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Archimedes used the fact that

$\sin(x)< x< \tan(x)$ when $0< x < \cfrac{\pi}2$

to prove that the perimeter of a polygon inscribed in a circle is less than the circumference of the circle. Similarly, he used this to show that the perimeter of a polygon circumscribed about a circle exceeds the circumference of the circle. I want to get some idea as to how Archimedes proved the above result.

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  • $\begingroup$ Maybe just plot the graph? $\endgroup$ – D F Feb 7 '18 at 5:52
  • $\begingroup$ Look at $f(x)=\sin x-x$ and $g(x)=x-\tan x$. Using calculus it's easy to see these inequalities are true: $f'(x) \lt 0$ and $g'(x) \lt 0$ for $x\lt \frac {\pi}2$, with $f(0)=g(0)=0$... $\endgroup$ – Chris Custer Feb 7 '18 at 6:09
  • $\begingroup$ Archimedes had techniques equivalent to modern day calculus... but i have no idea how he established these inequalities... Remember he was one of the four greatest ever. (Euler, Gauss and Newton being the other three...) $\endgroup$ – Chris Custer Feb 7 '18 at 6:15
  • $\begingroup$ See my answer here for example. $\endgroup$ – dxiv Feb 7 '18 at 6:54
  • $\begingroup$ @ChrisCuster - "Archimedes had techniques equivalent to modern day calculus", really? care to back that statement up? $\endgroup$ – nbubis Feb 7 '18 at 10:49
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Consider the following triangles in the unit circle: enter image description here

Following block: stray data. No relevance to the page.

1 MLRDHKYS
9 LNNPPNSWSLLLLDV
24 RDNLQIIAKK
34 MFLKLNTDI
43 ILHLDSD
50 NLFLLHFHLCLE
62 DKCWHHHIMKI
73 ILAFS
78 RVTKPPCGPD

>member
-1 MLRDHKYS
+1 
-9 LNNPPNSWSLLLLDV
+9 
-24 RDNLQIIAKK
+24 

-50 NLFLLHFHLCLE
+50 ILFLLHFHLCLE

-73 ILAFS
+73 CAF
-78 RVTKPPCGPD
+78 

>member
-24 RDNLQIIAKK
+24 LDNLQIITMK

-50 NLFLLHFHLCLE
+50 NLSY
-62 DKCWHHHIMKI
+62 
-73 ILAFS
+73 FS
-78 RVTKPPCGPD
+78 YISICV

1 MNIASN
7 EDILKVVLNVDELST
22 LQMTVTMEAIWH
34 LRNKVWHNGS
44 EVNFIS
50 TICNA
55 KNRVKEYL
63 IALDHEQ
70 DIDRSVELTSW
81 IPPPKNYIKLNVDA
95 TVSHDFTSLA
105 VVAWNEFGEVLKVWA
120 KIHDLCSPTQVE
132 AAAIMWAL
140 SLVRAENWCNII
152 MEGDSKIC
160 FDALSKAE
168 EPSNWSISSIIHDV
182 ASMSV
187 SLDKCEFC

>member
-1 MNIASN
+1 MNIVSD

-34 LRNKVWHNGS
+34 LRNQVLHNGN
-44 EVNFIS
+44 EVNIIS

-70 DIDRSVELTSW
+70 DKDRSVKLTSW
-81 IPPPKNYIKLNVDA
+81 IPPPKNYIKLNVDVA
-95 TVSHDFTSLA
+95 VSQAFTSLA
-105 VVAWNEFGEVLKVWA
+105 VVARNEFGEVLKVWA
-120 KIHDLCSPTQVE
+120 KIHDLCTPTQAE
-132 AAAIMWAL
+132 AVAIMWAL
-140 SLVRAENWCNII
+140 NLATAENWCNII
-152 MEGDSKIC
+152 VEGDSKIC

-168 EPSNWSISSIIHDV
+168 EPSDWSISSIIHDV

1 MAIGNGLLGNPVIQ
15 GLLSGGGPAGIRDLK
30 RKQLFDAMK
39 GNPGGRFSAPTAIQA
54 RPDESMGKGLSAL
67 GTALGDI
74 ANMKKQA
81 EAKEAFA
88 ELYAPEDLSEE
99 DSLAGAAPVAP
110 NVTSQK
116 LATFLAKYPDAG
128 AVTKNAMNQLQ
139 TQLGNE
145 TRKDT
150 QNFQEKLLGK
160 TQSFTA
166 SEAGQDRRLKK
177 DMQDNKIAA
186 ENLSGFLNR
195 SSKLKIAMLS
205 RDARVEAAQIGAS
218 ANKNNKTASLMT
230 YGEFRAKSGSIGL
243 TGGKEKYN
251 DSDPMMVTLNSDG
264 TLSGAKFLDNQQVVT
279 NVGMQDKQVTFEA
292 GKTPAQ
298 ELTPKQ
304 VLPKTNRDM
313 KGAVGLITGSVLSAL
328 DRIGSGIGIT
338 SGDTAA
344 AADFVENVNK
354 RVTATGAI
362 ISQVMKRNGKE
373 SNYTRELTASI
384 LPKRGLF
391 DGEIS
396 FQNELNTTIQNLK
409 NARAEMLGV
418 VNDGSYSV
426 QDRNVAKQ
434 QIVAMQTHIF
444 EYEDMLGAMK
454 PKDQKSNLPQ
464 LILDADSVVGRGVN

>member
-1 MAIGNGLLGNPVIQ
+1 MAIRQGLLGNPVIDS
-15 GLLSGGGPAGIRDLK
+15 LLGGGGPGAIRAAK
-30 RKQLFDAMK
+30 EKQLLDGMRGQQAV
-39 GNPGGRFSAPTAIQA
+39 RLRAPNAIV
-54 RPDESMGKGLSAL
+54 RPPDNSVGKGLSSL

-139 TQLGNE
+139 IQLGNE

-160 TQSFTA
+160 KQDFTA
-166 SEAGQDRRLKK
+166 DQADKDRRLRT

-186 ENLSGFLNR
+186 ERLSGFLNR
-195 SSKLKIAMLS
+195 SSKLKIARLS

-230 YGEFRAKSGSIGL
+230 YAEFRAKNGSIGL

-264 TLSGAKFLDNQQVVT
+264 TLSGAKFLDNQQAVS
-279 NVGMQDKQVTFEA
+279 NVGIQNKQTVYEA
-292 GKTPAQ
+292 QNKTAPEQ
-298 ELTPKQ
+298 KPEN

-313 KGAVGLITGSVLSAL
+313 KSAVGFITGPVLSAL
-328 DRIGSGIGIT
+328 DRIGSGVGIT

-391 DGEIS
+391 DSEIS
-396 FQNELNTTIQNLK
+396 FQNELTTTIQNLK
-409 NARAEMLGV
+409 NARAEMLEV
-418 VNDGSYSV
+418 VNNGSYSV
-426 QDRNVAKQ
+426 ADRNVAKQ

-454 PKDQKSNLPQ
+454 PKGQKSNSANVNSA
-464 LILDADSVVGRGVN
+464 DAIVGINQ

We know the following: $\overline{XY} =\overline{XZ} = 1$, $\overline{XV} = \cos\theta$, $\overline{ZV} = \sin\theta$, $\overline{WY} = \tan\theta$. Now, the area of the triangle $\Delta XZY$ is obviously $\frac{1}{2}\sin\theta$. The area of the sector of the unit circle containing $\Delta XZY$ is $\frac{1}{2}\theta$. Finally, the area of $\Delta XWY$ is $\frac{1}{2}\tan\theta$. Since $\Delta XWY$ contains the sector, which contains $\Delta XZY$, we have: $$\frac{1}{2}\sin\theta < \frac{1}{2}\theta < \frac{1}{2}\tan\theta$$ It is easy to go from this to $$\sin\theta < \theta < \tan\theta$$

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  • $\begingroup$ Thanks! May I ask you how did you produce this image? I'm trying to find a good way to produce mathematical diagrams. $\endgroup$ – k13 Feb 7 '18 at 16:29
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    $\begingroup$ I used the TikZ package for LaTeX $\endgroup$ – bames Feb 7 '18 at 18:15

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